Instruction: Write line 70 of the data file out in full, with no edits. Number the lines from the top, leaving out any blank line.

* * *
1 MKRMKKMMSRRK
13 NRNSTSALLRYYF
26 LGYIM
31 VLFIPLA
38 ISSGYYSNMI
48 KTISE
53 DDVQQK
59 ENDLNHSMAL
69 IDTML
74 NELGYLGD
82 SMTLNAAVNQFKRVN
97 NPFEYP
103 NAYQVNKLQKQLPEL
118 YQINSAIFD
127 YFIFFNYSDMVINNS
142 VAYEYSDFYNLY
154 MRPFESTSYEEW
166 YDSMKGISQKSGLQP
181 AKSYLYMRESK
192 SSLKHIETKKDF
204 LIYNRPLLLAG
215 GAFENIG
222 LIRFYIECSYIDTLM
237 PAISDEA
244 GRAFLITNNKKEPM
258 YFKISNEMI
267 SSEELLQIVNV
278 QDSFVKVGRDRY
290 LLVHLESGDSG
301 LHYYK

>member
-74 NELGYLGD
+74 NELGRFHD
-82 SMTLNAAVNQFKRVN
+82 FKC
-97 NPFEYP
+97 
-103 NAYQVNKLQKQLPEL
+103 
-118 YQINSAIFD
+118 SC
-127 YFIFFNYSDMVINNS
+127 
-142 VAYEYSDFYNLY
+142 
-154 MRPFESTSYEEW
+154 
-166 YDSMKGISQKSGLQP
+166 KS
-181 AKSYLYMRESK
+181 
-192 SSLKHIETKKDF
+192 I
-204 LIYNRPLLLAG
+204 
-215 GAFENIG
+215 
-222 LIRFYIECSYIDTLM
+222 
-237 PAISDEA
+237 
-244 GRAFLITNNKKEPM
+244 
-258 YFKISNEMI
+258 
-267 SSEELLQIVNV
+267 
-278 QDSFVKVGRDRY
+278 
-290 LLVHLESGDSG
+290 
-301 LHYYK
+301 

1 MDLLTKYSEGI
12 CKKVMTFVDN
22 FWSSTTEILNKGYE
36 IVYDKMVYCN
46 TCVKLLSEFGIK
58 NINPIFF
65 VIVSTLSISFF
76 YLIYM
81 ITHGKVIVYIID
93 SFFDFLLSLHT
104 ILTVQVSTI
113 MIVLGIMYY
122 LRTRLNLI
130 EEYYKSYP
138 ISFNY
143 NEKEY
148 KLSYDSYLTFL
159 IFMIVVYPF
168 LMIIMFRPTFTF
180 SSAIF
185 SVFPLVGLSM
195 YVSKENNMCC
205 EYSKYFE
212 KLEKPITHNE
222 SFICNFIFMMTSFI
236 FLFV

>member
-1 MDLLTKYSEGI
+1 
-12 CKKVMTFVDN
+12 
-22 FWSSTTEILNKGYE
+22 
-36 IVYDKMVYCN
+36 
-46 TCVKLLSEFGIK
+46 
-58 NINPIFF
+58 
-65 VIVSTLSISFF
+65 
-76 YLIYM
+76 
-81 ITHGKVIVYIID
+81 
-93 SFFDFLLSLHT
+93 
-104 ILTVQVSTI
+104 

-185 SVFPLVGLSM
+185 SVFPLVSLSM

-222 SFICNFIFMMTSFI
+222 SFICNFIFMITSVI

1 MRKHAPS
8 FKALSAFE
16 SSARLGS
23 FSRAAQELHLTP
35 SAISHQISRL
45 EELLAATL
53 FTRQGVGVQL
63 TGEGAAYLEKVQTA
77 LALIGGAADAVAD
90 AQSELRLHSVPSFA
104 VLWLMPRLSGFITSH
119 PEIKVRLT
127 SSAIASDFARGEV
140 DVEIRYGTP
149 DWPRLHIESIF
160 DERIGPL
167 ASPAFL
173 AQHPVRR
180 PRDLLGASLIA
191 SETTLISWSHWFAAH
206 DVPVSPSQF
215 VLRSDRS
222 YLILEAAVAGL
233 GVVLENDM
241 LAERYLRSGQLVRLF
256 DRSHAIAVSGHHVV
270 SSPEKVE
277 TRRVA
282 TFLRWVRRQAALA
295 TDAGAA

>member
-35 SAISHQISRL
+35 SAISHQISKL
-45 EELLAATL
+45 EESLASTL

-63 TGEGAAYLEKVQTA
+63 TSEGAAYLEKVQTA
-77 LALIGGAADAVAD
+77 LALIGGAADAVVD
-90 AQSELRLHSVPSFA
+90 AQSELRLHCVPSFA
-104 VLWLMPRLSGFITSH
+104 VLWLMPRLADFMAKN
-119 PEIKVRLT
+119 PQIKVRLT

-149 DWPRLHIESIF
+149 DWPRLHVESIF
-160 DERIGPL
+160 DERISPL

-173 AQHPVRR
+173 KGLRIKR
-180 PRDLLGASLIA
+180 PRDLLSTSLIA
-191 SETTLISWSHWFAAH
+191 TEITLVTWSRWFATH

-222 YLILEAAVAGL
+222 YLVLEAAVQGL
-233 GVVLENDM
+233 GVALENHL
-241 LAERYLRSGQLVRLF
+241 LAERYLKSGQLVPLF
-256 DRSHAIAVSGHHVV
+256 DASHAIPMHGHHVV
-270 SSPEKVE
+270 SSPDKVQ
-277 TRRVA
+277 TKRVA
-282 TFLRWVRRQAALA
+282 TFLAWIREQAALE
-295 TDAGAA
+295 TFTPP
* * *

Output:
-290 LLVHLESGDSG